It’s important to test that your security controls and tools actually work! Sysdig’s Jason Avery describes how to use Red Canary’s Atomic Red Team in a Kubernetes environment to confirm that Falco’s rules flag the malicious behavior.
A binary authorization system for macOS.
Avoiding Security Alert Hell: Introducing Squyre
Bill Mahony announces Squyre, a new open source tool aimed at reducing analyst fatigue by automatically enriching alerts with helpful context. It uses Lambdas and Step Functions to extract IP addresses, domains, hashes etc. from an alert body, looks them up on various services, and then adds the results to the alert in your ticketing system (e.g. Jira).
Running Bug Bounty Programs
Eight years of the GitHub Security Bug Bounty program
By GitHub’s Jill Moné-Corallo. GitHub awarded $803,769 in bounties for 235 vulnerabilities in 2021, bringing them to ~$2.4M in total rewards via HackerOne since 2016. Npm has also been added to GitHub’s bug bounty scope.
From Hacker to Bug Bounty Program Owner: A Learning Experience
Braze’s Tommy DeVoss describes the lessons he’s learned in going from a top bug bounty researcher to building Braze’s program. Four big learnings:
Launching a Bug Bounty Program Takes Cross-Team Collaboration
Never Lose Sight of Your Relationship With Hackers and Researchers
Bug Bounties Look Different From the Company Side
The Work Doesn’t End When a Bug is Identified
A few Tailscale tricks for Security Testers
Pulse Security NZ’s Michael Fincham shares some interesting details about how Tailscale works, including that Tailscale currently only supports ingress access control rules, all outbound network traffic leaving a host is allowed. So if you’ve compromised a machine, you could re-install a modified version of Tailscale to allow any traffic to the device. Also:
See also Tailscale’s Hardening Guide. I feel like I’ve been hearing a lot of good things about Tailscale recently, I’ve been meaning to play with it when I have time.
📢 Developing Security Products that Can Scale.
In a recent episode of the Detection at Scale podcast, Panther Labs CEO and Founder Jack Naglieri sat down with Joren McReynolds,VP of Engineering, IT and Security at Panther Labs, to discuss the experiences and lessons over the course of Joren’s journey at Facebook, Airbnb, and how they shaped his knowledge on what building a great product takes.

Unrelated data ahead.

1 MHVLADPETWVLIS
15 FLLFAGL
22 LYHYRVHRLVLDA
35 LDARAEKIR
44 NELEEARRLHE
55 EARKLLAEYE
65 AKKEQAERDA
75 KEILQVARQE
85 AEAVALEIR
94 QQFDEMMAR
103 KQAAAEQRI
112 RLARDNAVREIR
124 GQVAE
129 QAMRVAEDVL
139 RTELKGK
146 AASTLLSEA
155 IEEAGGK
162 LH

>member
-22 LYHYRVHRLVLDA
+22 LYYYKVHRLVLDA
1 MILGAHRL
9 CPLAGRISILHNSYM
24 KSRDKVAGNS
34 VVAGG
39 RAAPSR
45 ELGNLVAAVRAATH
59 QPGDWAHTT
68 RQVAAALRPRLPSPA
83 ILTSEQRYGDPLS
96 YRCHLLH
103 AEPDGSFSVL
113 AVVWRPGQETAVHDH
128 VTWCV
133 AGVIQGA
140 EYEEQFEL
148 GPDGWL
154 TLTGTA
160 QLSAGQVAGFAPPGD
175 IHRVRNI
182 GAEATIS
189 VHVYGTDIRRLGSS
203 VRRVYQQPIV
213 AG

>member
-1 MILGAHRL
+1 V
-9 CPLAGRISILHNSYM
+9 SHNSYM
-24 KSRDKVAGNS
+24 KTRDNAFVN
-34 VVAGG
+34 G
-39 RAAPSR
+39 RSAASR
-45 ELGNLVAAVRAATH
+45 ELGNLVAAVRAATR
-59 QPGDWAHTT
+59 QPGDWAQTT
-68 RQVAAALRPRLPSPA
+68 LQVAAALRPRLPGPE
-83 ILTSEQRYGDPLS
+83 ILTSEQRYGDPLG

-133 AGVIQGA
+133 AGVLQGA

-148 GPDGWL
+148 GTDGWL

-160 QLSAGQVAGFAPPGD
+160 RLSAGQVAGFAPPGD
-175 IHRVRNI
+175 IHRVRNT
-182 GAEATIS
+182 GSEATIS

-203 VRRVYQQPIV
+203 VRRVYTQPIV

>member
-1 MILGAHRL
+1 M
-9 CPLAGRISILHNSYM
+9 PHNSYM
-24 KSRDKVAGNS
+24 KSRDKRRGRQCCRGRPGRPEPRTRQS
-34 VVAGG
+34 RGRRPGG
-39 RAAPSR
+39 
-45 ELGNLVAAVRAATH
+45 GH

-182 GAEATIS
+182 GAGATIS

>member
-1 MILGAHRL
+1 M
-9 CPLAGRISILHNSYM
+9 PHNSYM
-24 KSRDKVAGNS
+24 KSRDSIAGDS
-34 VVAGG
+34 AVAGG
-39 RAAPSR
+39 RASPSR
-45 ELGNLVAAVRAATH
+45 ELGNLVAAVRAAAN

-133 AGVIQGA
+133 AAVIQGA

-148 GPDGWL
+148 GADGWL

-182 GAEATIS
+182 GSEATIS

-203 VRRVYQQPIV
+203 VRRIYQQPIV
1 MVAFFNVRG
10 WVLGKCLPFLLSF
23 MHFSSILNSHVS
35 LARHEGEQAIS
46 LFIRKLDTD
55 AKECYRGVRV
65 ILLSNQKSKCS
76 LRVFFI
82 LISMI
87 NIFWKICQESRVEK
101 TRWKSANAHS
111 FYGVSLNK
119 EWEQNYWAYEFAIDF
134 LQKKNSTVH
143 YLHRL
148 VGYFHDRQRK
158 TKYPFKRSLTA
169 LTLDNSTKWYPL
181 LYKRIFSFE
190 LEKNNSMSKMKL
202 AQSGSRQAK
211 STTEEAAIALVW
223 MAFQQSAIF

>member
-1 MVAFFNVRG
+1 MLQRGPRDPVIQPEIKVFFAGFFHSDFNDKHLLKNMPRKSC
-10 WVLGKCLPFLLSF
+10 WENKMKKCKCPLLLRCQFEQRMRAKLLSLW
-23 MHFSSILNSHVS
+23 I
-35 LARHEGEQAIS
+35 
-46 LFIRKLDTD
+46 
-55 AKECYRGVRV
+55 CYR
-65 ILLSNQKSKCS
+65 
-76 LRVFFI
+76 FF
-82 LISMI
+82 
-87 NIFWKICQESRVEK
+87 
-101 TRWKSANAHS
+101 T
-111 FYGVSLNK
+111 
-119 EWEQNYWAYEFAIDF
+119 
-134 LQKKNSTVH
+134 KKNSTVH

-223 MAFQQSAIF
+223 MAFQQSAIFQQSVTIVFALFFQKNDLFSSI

I first met Joren when he was leading Detection and Response at Airbnb. Super smart dude. It was neat hearing in this podcast about Joren’s experiences in the creation of osquery at Facebook, StreamAlert at Airbnb, and navigating inter-organization dynamics as a security team. Would recommend a listen 👌
shot-scraper: automated screenshots for documentation, built on Playwright
A CLI tool for automating screenshots of web pages, by Simon Willison. You can also have it screenshot just a subsection of the page using CSS selectors.
Web scraping with Python open knowledge
Re Analytics shares best practices for scalable and efficient to maintain web scraping in Python. See also advanced-scrapy-proxies, a Scrapy rotation proxy package with advanced functions.
Newsletter Analysis: What My Favorite Newsletters Have in Common
Super cool analysis by my friend Daniel Miessler on the structure and contents of his top 10+ favorite newsletters. Honored that tl;dr sec was one of them 😍. If you run a newsletter, Daniel recommends:
How to professionally say
Some professional sounding wording for things you might really want to say at work, like: “That meeting sounds like a waste of my time” or “I’m not doing your job for you.”
Learn how to tie over 150 useful knots. If you’re ever had challenges in this domain, it should be knot a problem after this app.
An implementation of Org mode without the dependency of Emacs - built for mobile and desktop browsers.
So is yours. So what are you saying?
✉️ Wrapping Up
Have questions, comments, or feedback? Just reply directly, I'd love to hear from you.
If you find this newsletter useful and know other people who would too, I'd really appreciate if you'd forward it to them 🙏
Thanks for reading!